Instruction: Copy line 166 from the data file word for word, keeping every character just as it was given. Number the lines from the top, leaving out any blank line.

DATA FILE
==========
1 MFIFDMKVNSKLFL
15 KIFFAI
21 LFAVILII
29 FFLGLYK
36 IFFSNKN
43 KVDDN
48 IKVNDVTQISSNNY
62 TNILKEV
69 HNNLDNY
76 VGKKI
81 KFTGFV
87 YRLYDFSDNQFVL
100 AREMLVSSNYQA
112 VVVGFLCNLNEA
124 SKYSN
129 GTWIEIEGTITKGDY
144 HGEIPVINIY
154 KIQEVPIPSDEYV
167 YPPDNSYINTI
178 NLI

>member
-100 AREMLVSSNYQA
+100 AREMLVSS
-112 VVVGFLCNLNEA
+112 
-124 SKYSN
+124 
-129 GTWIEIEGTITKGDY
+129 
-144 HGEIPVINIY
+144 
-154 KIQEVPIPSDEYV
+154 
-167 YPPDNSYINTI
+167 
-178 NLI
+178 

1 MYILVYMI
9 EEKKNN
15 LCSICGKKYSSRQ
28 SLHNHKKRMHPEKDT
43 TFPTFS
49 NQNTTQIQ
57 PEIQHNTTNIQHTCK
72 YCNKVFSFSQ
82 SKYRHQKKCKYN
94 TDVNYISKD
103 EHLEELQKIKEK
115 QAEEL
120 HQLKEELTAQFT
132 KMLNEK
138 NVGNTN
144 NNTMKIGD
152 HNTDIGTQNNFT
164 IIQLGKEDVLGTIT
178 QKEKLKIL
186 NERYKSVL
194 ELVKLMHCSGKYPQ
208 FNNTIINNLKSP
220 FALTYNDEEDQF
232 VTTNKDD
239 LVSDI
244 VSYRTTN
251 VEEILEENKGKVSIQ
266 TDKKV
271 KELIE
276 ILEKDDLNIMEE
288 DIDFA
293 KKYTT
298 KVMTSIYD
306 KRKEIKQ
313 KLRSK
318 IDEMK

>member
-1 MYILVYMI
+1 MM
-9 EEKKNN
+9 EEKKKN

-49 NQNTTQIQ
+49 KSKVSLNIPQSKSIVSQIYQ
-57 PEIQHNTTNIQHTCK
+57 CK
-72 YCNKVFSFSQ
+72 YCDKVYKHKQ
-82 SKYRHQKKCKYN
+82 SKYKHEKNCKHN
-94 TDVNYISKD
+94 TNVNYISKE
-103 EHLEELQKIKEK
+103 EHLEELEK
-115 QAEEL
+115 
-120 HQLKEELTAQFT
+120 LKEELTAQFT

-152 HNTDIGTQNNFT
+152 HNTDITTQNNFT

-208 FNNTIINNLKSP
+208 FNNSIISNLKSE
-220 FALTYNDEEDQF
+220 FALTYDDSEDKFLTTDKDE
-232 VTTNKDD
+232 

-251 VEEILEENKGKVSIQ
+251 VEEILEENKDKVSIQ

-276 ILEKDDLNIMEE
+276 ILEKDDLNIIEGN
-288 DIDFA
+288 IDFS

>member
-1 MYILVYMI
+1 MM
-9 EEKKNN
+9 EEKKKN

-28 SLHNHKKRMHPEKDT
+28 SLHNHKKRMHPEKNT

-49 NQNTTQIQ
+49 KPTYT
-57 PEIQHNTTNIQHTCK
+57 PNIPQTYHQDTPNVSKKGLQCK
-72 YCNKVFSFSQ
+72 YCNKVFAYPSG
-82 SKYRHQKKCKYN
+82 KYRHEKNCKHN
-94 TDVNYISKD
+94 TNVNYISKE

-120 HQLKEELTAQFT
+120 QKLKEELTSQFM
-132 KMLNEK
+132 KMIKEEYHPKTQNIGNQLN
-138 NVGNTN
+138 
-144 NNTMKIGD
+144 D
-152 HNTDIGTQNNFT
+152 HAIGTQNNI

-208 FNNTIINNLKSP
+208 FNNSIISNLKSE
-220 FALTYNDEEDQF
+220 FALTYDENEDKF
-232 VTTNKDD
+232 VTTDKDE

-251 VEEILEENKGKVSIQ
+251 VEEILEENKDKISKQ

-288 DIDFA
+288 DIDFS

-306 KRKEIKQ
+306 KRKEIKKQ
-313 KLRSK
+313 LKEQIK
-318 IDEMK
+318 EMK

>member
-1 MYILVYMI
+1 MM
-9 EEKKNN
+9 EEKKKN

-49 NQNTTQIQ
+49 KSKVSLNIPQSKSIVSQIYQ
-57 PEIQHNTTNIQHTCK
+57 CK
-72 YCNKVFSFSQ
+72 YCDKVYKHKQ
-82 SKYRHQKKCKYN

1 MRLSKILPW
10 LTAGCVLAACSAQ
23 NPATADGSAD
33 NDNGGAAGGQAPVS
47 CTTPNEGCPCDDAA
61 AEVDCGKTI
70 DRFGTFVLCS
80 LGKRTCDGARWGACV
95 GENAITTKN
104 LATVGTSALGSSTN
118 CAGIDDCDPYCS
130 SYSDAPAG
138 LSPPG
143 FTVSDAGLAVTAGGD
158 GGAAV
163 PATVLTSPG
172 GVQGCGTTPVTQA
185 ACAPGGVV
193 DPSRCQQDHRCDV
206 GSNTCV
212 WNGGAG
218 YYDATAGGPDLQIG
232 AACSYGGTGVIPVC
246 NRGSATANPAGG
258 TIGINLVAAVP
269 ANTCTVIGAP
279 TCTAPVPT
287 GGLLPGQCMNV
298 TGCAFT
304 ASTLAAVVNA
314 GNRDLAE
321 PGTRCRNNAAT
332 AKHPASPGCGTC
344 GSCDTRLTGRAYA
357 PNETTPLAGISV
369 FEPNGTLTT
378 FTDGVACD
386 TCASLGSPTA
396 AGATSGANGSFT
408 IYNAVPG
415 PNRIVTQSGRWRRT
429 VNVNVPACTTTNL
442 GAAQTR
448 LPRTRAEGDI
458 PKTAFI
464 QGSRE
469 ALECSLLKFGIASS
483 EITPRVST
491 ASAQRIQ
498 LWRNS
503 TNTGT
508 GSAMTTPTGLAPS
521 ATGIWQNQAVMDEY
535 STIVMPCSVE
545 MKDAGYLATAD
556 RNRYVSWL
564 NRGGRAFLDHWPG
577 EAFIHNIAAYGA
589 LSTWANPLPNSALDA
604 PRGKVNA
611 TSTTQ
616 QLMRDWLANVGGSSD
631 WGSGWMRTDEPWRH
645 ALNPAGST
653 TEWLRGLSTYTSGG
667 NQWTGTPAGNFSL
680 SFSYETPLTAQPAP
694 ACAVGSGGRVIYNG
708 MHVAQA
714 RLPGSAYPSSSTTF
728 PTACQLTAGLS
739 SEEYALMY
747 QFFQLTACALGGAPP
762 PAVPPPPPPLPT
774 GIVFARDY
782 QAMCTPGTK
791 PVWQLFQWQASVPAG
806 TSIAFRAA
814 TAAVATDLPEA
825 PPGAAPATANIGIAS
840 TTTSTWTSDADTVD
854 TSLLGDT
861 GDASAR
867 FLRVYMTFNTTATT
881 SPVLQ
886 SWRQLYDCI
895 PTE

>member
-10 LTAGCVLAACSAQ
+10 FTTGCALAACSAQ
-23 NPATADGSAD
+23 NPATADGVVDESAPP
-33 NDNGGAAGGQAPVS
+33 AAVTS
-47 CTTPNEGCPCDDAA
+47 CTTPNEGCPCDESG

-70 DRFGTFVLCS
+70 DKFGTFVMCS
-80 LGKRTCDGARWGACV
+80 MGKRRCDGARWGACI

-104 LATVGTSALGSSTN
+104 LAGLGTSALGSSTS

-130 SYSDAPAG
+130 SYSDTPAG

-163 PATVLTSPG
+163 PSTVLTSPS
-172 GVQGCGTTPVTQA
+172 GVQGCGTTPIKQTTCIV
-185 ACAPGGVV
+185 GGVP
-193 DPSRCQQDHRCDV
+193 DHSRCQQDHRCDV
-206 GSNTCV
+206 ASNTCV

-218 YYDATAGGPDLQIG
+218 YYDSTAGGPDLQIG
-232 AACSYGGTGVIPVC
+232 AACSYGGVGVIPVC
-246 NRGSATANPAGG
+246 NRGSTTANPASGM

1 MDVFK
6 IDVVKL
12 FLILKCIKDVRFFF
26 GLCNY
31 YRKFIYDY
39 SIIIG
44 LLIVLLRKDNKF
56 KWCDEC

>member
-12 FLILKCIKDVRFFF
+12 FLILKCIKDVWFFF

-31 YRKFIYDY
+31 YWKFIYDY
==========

23 NPATADGSAD